Updated: Feb 11
Writing a research paper can feel like a daunting task for your teen, but with proper study skills it can be done easier than they think.
Kids are going back to school for spring semester, and soon they will be starting work on research papers in high school and college. Typically, teachers will assign research projects early in the semester, and they will be due around finals time. Although kids have a long time to work on this type of projects, it is important to start on them early to ensure that they are well done.
An important role that parents can play is making sure that students stay on task, and make a timeline for their work. Also, you can show them how to take effective notes, or proofread a finished paper.
Below are some tips that may be helpful for your students as they go through the phases of planning, researching and writing their paper.
Making an outline.
Before writing the paper, it is easiest to start with an outline. That will help your student organize their thoughts.
They can either choose the topic or have it assigned to them. Then, they will need to formulate some sort of argument about this topic. If they have an idea of what they want to argue, this gives them a starting point for their research.
With the outline, they can lay out their topic sentence first, then put supporting points below. These will be the topics that they will research.
Back when we were in school, most research was done in the library, but today, most of it is done online. Your student can use resources like Google Scholar to look up articles that are considered to be reputable sources. Or, they can go to Wikipedia (which should not be used as a source itself!) and scroll to the linked articles at the bottom of the page and start with those.
In my research, I also find that it is helpful to type a sentence into google with the question I am hoping to answer for my research. For example, if I was looking for sources for this article, I would search: "what is the best way to write a research paper?"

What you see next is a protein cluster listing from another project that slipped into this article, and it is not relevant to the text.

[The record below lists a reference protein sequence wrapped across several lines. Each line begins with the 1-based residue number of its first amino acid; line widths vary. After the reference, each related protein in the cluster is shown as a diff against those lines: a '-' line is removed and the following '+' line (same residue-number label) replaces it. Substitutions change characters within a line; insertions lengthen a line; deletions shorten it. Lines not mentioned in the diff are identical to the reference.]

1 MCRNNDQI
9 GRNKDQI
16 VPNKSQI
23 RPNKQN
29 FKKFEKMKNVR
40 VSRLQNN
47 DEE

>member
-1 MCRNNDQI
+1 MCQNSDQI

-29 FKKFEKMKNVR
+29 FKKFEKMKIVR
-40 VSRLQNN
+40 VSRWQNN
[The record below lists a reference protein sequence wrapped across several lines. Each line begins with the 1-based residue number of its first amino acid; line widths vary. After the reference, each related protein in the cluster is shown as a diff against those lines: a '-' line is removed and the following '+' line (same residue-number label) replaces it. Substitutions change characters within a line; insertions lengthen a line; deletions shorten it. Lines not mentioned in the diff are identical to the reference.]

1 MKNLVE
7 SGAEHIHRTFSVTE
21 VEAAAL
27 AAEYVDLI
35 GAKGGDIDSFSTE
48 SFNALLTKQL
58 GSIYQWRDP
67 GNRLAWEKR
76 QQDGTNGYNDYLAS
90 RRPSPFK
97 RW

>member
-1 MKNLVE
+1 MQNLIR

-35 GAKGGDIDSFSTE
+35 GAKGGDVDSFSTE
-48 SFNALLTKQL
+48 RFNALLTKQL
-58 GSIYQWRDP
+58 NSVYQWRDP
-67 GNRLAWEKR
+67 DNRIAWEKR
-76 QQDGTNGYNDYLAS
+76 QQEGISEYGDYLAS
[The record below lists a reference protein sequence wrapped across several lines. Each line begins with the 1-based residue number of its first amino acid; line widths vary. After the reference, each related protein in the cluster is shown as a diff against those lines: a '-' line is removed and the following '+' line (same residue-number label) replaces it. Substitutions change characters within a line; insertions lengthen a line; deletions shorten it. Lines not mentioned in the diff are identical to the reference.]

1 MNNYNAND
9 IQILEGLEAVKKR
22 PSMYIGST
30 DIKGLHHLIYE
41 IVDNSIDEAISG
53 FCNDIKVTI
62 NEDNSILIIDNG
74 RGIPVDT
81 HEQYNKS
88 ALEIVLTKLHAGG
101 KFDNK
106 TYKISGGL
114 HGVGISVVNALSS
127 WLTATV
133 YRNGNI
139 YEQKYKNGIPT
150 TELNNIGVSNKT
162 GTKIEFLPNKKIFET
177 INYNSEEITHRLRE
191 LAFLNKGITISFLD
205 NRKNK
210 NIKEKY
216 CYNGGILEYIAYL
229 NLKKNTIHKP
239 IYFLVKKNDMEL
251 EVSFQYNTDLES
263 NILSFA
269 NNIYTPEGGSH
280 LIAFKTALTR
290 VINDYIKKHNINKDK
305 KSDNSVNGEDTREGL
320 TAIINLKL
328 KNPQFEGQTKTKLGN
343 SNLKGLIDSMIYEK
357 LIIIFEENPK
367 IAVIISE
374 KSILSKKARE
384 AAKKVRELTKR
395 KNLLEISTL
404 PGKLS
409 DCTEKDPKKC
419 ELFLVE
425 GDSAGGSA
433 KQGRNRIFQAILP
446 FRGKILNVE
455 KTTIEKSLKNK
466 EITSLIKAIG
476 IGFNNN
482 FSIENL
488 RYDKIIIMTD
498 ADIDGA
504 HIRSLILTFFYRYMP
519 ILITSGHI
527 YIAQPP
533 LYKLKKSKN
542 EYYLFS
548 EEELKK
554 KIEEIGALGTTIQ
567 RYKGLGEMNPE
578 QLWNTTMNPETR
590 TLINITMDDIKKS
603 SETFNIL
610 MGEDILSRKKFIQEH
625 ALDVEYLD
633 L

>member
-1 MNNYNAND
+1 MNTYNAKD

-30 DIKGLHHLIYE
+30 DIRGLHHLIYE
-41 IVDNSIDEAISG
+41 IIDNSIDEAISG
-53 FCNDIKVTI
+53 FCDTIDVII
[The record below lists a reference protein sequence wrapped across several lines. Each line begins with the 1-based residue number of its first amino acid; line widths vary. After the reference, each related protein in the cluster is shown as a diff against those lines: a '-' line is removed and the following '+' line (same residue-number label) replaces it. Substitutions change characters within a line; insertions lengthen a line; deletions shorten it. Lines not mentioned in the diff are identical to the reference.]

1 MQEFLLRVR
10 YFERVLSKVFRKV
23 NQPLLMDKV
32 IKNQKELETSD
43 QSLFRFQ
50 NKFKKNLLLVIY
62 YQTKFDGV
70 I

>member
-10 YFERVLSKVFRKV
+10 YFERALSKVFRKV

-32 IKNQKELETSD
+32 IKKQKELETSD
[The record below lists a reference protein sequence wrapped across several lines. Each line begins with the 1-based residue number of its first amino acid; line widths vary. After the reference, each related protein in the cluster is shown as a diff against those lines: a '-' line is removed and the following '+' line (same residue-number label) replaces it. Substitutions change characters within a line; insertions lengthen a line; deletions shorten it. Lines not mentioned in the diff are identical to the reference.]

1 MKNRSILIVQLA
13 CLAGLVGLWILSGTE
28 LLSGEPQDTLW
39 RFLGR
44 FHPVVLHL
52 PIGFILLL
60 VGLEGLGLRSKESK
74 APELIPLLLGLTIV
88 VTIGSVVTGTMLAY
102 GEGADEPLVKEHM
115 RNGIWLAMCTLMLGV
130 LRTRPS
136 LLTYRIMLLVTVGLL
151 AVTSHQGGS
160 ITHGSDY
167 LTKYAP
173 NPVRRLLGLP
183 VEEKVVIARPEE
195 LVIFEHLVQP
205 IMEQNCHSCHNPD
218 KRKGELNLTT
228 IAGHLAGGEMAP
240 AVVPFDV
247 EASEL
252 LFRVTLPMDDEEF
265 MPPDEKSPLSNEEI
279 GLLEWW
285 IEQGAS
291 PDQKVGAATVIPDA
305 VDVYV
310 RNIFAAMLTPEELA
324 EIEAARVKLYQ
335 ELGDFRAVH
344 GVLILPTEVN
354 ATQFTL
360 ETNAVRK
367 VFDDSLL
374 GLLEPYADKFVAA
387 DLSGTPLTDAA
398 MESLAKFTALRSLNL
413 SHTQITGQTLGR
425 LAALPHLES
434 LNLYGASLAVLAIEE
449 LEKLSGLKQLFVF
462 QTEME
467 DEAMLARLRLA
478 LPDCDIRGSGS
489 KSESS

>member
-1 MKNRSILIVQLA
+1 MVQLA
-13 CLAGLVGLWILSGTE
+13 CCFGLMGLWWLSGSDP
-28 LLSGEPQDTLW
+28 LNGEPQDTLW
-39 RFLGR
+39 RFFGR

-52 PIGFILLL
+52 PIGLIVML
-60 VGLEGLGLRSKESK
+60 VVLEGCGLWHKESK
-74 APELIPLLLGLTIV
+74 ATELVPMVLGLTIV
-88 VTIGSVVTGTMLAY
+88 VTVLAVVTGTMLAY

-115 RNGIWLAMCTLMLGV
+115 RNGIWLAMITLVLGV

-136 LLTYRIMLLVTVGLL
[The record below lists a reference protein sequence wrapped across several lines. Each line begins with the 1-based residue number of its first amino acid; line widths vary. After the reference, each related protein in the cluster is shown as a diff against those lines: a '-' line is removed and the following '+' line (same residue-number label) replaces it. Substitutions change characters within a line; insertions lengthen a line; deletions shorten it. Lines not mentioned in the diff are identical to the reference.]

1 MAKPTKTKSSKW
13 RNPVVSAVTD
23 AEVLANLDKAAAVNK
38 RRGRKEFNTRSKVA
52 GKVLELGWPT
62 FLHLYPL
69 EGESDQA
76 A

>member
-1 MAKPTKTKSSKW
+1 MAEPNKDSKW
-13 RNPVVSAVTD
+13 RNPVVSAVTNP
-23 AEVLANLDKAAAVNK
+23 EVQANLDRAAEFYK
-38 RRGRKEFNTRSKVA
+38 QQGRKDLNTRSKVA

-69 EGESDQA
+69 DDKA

As your student reads through research articles, it is good to take notes as they go. There are two types of notes that I find helpful.
Summarizing. In this type of notes, your student would make note of the main points of an article in their own words.
Quotes. These are exact text of the document that they will cite later in their paper.
It is important to make note of which is which, as quotes will need to be cited in the final paper.
When I write, I go through all my notes and number each line with which paragraph I will use them in for the final paper. For example, if there are three main points I am trying to make in my article, I would number each line of my notes either 1,2, or 3, depending on which point they support. Having all your notes organized will make your writing much faster.
When writing, typically the essay will be organized with an introduction at the beginning introducing all your main points. This will be followed by supporting paragraphs for each point. Then, a conclusion paragraph restating your argument.
This is a basic Five-Paragraph Essay format that is used for many high school and college papers.
If the paper is longer, the theory is still the same. The difference is that there will be multiple paragraphs devoted to each supporting argument, or, your student can use more than three arguments.
Your student can use this format to set up almost any writing assignment, and if the teacher wants a more specific format, they will teach the students the specifics of that writing style.
There are somewhat different formats for science papers, or English papers. Predominately, the difference will between writing in an active or passive voice. Scientific papers typically write from a passive voice and say things such as, "the research posits that..." whereas English papers would say, "I think that..." Teachers will typically give some guidance for this as well.
Finally, at the end of the paper will be the Bibliography, or References page. This is where the student will put a list of all of the resources that they used to research for the essay.
If you look closely, you will notice that I used the "Five Paragraph Essay" format for this article. I used an introduction to my topic, followed by three different information sections, and now the conclusion.
When you help your student write a paper, showing them example papers in the desired format can be helpful. Also, here is an outline tool that you can have your child use for a paper.
Here are some additional resources that you can give your teen to assist in writing a research paper.
Let me know what you think in the comments, and if you found this helpful. Also, let me know if there are any topics that you would like me to cover in more detail in the future.
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